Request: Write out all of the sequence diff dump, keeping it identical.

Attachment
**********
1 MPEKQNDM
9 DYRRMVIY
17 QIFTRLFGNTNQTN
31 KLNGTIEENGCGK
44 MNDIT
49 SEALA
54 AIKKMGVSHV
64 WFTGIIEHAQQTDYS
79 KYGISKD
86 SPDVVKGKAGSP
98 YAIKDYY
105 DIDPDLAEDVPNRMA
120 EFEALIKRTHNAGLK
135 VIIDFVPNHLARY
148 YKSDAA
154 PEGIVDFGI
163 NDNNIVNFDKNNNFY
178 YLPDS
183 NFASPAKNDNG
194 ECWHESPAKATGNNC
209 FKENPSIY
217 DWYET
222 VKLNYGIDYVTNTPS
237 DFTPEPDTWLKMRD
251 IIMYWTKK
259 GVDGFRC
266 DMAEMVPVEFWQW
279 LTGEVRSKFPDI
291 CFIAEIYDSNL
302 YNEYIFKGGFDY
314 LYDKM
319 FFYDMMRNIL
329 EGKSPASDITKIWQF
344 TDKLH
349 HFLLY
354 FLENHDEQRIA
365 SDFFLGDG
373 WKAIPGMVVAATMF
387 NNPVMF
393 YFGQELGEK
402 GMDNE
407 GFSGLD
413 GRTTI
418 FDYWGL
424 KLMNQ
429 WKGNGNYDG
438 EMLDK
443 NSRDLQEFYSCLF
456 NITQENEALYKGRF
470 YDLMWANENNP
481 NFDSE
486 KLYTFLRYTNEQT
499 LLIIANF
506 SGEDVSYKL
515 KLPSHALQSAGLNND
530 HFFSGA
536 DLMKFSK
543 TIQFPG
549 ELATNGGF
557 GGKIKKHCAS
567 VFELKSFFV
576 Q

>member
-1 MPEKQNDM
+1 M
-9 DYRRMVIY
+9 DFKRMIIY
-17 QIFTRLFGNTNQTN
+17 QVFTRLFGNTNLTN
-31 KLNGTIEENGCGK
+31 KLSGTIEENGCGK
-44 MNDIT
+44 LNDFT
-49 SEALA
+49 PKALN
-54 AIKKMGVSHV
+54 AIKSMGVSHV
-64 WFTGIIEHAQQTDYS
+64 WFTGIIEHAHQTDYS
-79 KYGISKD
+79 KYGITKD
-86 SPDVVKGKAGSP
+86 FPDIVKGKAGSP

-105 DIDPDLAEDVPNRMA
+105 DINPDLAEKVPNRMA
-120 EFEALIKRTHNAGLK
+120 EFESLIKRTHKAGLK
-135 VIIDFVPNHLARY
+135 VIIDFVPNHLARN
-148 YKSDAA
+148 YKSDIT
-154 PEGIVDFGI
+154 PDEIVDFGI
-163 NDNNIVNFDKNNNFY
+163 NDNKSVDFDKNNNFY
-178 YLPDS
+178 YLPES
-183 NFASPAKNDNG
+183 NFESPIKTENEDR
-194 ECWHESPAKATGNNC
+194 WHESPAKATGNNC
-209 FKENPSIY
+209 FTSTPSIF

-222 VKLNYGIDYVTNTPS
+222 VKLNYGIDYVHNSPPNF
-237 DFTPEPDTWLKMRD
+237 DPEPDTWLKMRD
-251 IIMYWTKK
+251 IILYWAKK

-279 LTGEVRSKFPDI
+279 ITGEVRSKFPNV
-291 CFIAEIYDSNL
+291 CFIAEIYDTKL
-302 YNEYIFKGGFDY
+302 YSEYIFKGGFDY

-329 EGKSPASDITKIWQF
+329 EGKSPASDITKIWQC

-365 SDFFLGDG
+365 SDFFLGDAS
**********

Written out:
1 MPEKQNDM
9 DYRRMVIY
17 QIFTRLFGNTNQTN
31 KLNGTIEENGCGK
44 MNDIT
49 SEALA
54 AIKKMGVSHV
64 WFTGIIEHAQQTDYS
79 KYGISKD
86 SPDVVKGKAGSP
98 YAIKDYY
105 DIDPDLAEDVPNRMA
120 EFEALIKRTHNAGLK
135 VIIDFVPNHLARY
148 YKSDAA
154 PEGIVDFGI
163 NDNNIVNFDKNNNFY
178 YLPDS
183 NFASPAKNDNG
194 ECWHESPAKATGNNC
209 FKENPSIY
217 DWYET
222 VKLNYGIDYVTNTPS
237 DFTPEPDTWLKMRD
251 IIMYWTKK
259 GVDGFRC
266 DMAEMVPVEFWQW
279 LTGEVRSKFPDI
291 CFIAEIYDSNL
302 YNEYIFKGGFDY
314 LYDKM
319 FFYDMMRNIL
329 EGKSPASDITKIWQF
344 TDKLH
349 HFLLY
354 FLENHDEQRIA
365 SDFFLGDG
373 WKAIPGMVVAATMF
387 NNPVMF
393 YFGQELGEK
402 GMDNE
407 GFSGLD
413 GRTTI
418 FDYWGL
424 KLMNQ
429 WKGNGNYDG
438 EMLDK
443 NSRDLQEFYSCLF
456 NITQENEALYKGRF
470 YDLMWANENNP
481 NFDSE
486 KLYTFLRYTNEQT
499 LLIIANF
506 SGEDVSYKL
515 KLPSHALQSAGLNND
530 HFFSGA
536 DLMKFSK
543 TIQFPG
549 ELATNGGF
557 GGKIKKHCAS
567 VFELKSFFV
576 Q

>member
-1 MPEKQNDM
+1 M
-9 DYRRMVIY
+9 DFKRMIIY
-17 QIFTRLFGNTNQTN
+17 QVFTRLFGNTNLTN
-31 KLNGTIEENGCGK
+31 KLSGTIEENGCGK
-44 MNDIT
+44 LNDFT
-49 SEALA
+49 PKALN
-54 AIKKMGVSHV
+54 AIKSMGVSHV
-64 WFTGIIEHAQQTDYS
+64 WFTGIIEHAHQTDYS
-79 KYGISKD
+79 KYGITKD
-86 SPDVVKGKAGSP
+86 FPDIVKGKAGSP

-105 DIDPDLAEDVPNRMA
+105 DINPDLAEKVPNRMA
-120 EFEALIKRTHNAGLK
+120 EFESLIKRTHKAGLK
-135 VIIDFVPNHLARY
+135 VIIDFVPNHLARN
-148 YKSDAA
+148 YKSDIT
-154 PEGIVDFGI
+154 PDEIVDFGI
-163 NDNNIVNFDKNNNFY
+163 NDNKSVDFDKNNNFY
-178 YLPDS
+178 YLPES
-183 NFASPAKNDNG
+183 NFESPIKTENEDR
-194 ECWHESPAKATGNNC
+194 WHESPAKATGNNC
-209 FKENPSIY
+209 FTSTPSIF

-222 VKLNYGIDYVTNTPS
+222 VKLNYGIDYVHNSPPNF
-237 DFTPEPDTWLKMRD
+237 DPEPDTWLKMRD
-251 IIMYWTKK
+251 IILYWAKK

-279 LTGEVRSKFPDI
+279 ITGEVRSKFPNV
-291 CFIAEIYDSNL
+291 CFIAEIYDTKL
-302 YNEYIFKGGFDY
+302 YSEYIFKGGFDY

-329 EGKSPASDITKIWQF
+329 EGKSPASDITKIWQC

-365 SDFFLGDG
+365 SDFFLGDAS